Share a Google Document with your student into which you have pasted the text of an unseen poem. Ask them to use the editing tools available to them in Google Documents to respond to the poem creatively, or “illuminate” it. It is usually advisable to give a clear timeframe for this activity.
Your student might:
You can scaffold this activity by discussing the possibilities with your student, modelling an example first or making one or two edits collaboratively. However, I recommend allowing the student to use their own intuition as much as possible. This activity requires no specialist knowledge, and it can prove to a student that they possess much more insight into poetry than they might imagine.
Once the poem has been illuminated, question your student about their choices. Where necessary, supply them with any technical terminology they need to articulate their ideas more precisely. Ask the student to organise their ideas, interrogating which of their edits have revealed something related to meaning, to emotion or to the structure of the poem. This activity can produce outstanding levels of insight from even the most sceptical pupil.
This activity exploits the inherently collaborative nature of Google Documents to turn a simple creative writing exercise into a potentially powerful learning opportunity.
Share a Google Document with your pupil into which you have placed some creative writing stimulus. It could be an image, a sound clip, a movie clip, a line of poetry or anything else that you think will inspire your pupil. Explain that in today’s lesson, you will be writing a descriptive or narrative piece (you can specify which, or you can leave this to be agreed upon in the lesson) collaboratively.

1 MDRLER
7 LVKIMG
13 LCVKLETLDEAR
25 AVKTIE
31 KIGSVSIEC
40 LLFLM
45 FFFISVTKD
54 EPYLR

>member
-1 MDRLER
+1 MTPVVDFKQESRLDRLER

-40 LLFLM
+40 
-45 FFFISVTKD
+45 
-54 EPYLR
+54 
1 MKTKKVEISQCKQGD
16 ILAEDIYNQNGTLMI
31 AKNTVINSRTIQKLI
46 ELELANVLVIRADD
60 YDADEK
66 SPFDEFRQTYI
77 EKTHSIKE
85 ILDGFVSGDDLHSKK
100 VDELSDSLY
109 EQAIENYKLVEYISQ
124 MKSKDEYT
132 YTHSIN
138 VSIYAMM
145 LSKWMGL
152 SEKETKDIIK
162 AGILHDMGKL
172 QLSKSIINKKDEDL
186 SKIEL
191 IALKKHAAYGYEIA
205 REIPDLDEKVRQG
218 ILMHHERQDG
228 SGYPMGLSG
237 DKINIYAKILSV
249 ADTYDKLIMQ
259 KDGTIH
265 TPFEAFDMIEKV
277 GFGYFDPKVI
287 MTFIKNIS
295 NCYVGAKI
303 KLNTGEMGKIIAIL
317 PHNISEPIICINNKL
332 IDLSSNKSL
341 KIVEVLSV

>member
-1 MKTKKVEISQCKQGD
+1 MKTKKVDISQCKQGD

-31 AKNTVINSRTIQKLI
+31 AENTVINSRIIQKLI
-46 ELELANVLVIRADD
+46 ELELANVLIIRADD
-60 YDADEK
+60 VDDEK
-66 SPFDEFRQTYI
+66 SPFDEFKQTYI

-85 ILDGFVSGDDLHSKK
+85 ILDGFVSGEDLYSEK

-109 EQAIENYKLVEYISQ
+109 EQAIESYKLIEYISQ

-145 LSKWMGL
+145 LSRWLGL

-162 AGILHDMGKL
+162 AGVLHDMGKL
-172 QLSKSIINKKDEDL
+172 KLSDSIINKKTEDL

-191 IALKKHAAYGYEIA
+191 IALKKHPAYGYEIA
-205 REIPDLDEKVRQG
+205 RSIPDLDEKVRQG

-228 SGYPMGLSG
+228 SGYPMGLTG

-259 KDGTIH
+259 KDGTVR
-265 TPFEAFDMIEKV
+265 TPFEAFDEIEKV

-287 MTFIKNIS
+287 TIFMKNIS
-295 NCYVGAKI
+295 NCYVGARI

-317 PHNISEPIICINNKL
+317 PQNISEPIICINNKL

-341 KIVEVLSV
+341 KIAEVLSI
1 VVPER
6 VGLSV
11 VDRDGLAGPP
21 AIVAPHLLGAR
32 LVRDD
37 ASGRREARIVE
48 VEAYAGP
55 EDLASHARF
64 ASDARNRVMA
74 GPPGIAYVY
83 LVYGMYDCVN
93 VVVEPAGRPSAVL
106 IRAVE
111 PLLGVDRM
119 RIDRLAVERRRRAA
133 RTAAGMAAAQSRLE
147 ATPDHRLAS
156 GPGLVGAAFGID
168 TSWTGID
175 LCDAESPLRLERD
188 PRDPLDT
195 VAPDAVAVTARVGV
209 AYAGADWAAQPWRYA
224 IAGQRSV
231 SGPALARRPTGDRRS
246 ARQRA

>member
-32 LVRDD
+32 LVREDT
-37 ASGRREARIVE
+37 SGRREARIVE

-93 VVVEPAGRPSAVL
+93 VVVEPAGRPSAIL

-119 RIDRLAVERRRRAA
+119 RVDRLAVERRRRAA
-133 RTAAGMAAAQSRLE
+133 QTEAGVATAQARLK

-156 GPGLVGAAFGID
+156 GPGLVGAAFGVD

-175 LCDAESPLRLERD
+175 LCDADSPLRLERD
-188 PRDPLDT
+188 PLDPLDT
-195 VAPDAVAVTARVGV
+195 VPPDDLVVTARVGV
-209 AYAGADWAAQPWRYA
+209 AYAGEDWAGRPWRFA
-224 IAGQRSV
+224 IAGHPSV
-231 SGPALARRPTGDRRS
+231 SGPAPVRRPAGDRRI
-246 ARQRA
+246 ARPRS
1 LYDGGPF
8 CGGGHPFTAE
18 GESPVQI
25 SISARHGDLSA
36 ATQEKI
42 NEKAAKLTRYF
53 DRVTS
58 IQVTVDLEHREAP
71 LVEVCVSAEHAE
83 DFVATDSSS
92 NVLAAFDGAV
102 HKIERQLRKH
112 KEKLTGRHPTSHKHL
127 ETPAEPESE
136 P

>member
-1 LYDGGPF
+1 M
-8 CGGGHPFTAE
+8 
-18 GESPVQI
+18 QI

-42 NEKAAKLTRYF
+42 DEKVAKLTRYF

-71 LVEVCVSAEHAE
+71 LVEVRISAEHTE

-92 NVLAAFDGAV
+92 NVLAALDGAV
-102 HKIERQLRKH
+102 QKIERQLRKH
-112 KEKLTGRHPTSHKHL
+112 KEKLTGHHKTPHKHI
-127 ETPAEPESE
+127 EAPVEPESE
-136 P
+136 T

Ask your student what sort of challenges and opportunities this might present. Try to establish at the outset whether your pupil finds the idea of writing together inhibiting or empowering, as this will help you to support them effectively. You should be reassured to know that research suggests that collaborative writing actually lowers anxiety and fosters self-confidence (Johnson and Johnson 1998) when compared to writing alone, so even a pupil who expresses some reservations at the outset should benefit.
Your pupil should begin to see that, in order to write collaboratively, you are going to need to discuss and agree on all of the components that go into a piece of writing: purpose, genre, style and content. Your role is to scaffold the planning process, questioning your pupil to encourage them to clarify their ideas and supplying possibilities if they are flagging. You might agree that both of you should come up with three possibilities for a setting, or you might each take responsibility for inventing one character. The benefit of this activity is that it allows you to model the planning process to your pupil without impeding their creativity or leaving them alone with the dreaded blank page.
When it comes to writing the piece, you might agree to write simultaneously in two adjacent columns, pausing to compare how each of you have tackled the opening sentence or a specific simile. This works well with the most able pupils or students who feel confident. If you are working with a younger, less able or less confident student, you might prefer to write alternating sentences, agreeing what each of you will try to achieve (e.g. I am going to write a simile in this sentence) in advance and then editing it together.
This activity works best when you, as the tutor, are happy to share rough drafts and half-formed ideas with your pupils. Remember, you are modelling that great writing is arrived at through false starts and risk taking.